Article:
COVER-UP OF ALASKA SIGHTING ALLEGED
PARANET ALPHA 08/22 -- The information contained in radar tapes relating
to last November's sighting of a giant UFO by a Japan Airlines crew may
have been altered, says a respected researcher for MUFON.
Writing in the latest issue of California UFO Magazine, T. Scott
Crain of the Mutual UFO Network also claims to have been told by an
informant that "the Air Force did indeed have more than a passing interest
in the event," and that "a number of F-15 jets were scrambled" to search
for a giant walnut-shaped UFO reported by Capt. Kenju Terauchi on Nov. 17,
1986. The informant, an anonymous officer at Elmendorf Air Force Base in
Anchorage, AK, told Crain that, to his knowledge, the jets found nothing
The informant said he was "puzzled the tapes didn't reveal another
object, since the radar operators were certain they observed another
target on their screens."
"I don't know how to explain it," Crain quotes the informant, who
told him that "radar tapes record images similar to VCR tapes. If
controllers saw it live, it should be on the tape."
Crain then proceeded to follow the route of the tapes when they were
shipped from Elmendorf and the Anchorage Air Route Traffic Control Center
(ARTCC) to Washington for evaluation by the FAA. Crain was informed by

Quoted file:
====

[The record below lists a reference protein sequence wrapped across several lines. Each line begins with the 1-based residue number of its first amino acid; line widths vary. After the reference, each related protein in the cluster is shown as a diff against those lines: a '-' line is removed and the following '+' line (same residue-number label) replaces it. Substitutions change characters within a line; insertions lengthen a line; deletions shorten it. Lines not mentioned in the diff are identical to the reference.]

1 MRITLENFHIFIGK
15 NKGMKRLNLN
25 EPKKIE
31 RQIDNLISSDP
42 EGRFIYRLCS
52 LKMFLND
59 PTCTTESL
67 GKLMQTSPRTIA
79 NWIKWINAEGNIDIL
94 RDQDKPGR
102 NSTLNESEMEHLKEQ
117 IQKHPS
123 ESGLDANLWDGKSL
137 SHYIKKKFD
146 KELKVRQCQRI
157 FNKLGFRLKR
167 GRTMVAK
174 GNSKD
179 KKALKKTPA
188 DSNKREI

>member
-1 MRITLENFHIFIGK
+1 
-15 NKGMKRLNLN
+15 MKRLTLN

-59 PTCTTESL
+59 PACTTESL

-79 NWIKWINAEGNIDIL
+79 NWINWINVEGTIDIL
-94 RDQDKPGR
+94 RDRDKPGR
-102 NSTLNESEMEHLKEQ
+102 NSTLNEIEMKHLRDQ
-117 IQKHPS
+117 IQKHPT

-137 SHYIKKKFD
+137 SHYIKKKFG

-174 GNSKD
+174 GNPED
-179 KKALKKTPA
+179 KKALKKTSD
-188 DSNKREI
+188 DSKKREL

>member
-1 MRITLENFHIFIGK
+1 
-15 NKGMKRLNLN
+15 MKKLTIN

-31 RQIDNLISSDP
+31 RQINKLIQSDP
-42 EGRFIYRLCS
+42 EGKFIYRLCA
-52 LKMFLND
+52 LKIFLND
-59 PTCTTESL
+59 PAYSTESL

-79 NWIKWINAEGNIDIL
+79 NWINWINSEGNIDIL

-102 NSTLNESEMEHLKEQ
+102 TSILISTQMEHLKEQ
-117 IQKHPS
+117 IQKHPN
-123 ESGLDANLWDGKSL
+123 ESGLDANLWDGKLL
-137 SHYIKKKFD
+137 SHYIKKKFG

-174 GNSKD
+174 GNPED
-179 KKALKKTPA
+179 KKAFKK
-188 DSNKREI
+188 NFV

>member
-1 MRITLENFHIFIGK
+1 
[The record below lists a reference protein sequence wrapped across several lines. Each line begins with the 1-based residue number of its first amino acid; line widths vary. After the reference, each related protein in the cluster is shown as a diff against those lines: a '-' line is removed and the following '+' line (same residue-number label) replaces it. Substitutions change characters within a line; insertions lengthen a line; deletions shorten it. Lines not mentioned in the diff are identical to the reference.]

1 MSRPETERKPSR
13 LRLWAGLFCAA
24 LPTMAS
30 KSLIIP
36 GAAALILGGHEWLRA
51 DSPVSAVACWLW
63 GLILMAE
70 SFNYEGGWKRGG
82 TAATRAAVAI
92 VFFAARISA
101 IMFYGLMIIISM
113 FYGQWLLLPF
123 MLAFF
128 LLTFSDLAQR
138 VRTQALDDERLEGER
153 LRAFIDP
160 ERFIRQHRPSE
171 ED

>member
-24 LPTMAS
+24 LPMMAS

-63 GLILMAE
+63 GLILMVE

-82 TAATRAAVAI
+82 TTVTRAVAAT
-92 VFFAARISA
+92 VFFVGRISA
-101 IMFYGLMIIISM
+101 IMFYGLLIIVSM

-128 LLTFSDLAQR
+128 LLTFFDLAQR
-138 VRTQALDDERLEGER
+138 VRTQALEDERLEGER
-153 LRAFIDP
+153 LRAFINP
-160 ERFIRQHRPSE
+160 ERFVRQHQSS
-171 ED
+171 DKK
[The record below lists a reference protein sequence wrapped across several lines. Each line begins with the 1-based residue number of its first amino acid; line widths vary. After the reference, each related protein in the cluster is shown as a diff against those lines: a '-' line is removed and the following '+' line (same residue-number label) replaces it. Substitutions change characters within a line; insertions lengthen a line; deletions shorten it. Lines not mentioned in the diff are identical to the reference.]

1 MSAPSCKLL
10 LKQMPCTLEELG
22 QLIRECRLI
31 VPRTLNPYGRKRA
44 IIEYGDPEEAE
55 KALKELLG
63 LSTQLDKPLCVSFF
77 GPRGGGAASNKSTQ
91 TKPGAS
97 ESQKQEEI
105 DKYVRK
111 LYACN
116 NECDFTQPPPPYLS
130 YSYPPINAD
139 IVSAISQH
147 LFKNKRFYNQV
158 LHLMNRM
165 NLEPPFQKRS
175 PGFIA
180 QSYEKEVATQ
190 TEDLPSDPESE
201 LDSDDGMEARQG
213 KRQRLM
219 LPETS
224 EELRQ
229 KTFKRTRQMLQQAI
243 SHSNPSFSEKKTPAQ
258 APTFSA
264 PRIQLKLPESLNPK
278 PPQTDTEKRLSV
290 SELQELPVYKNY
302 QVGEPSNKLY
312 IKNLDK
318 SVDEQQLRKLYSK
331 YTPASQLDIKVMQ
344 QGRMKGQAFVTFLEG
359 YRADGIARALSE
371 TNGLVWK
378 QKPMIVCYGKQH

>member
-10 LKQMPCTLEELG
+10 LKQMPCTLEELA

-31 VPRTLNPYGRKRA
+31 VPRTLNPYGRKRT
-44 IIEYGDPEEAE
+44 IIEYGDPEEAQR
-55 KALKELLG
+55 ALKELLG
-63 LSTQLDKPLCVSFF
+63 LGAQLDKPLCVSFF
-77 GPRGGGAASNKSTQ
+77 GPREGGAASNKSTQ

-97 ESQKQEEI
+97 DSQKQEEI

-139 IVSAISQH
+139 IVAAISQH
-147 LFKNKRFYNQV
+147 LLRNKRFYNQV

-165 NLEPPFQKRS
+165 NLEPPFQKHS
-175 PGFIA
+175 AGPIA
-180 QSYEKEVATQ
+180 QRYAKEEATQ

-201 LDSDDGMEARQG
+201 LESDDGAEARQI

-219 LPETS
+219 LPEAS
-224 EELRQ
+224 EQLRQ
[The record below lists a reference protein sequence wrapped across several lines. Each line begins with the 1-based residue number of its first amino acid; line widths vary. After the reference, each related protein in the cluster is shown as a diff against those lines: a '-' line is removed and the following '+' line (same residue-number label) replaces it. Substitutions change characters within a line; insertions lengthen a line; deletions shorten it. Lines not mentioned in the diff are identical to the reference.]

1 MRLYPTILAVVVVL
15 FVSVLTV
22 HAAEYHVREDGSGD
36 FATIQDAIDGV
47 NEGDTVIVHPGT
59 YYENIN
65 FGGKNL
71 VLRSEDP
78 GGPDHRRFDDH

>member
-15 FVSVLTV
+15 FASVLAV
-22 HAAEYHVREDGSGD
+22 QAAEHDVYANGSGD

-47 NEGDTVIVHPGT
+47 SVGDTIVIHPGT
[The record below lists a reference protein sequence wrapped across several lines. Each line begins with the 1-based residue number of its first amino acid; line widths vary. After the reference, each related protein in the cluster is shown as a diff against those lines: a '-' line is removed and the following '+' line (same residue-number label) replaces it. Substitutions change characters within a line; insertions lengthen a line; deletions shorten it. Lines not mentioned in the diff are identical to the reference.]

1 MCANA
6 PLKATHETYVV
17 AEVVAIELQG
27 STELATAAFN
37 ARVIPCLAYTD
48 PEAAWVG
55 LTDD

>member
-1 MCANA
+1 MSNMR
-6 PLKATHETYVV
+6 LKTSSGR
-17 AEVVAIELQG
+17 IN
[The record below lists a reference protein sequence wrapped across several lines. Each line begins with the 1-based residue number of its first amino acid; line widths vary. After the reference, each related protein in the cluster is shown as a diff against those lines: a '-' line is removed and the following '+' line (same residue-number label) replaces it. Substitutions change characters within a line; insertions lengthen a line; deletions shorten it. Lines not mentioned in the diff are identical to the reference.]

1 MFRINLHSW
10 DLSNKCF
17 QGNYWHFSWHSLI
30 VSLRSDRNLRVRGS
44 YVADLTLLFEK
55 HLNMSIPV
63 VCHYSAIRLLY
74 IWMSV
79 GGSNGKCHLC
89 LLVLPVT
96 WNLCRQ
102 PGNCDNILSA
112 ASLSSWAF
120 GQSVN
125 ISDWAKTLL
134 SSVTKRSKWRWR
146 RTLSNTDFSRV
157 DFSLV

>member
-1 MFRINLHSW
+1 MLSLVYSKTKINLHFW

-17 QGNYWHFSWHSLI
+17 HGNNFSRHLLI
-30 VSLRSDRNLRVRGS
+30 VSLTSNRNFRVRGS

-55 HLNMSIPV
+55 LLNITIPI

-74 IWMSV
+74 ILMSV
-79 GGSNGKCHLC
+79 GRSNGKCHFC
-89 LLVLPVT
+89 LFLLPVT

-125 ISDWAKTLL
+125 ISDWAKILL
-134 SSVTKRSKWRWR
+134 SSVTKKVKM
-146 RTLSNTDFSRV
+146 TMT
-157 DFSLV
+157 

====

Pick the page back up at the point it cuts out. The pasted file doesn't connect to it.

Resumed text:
another UFO investigator that the tapes may have made a detour to the FAA
Technical Center in Atlantic City, NJ. The purpose of the detour may have
been to alter the images, Crain muses.
According to the article, a preliminary investigation found that the
tapes did indeed go to Atlantic City. The March 12, 1987, edition of the
Wall Street Journal reported that "Technical experts in Atlantic City said
blips on a radar screen that appeared to confirm an object in the vicinity
of the JAL jet were actually 'split radar returns' -- shadows of the
plane's primary echo."
Crain followed up with a Freedom of Information Act request to the
FAA in Atlantic City, which was answered by a form letter referring him to
the Public Affairs Office in Anchorage.
END SPECIAL RELEASE
It should be noted that the FAA never claimed that there was
"nothing" on the tapes, merely nothing that would corroborate Terauchi's
claim. The image did not simply "disappear" from the tape; the FAA is
merely claiming that it was misinterpreted. While I'm not familiar with
the taping of radar images, it occurs to me that to "alter" such an image
to make it appear as a secondary return would require a painstaking pixel-
by-pixel reconstruction of the image in a computer graphics laboratory.
Such technology does, indeed, exist, but we find it highly unlikely. We
will, however, follow up with one of the country's leading computer
graphics labs, which is right here in Phoenix.
We also find it interesting that the Air Force may have scrambled
jets, but we are leery of anonymous sources.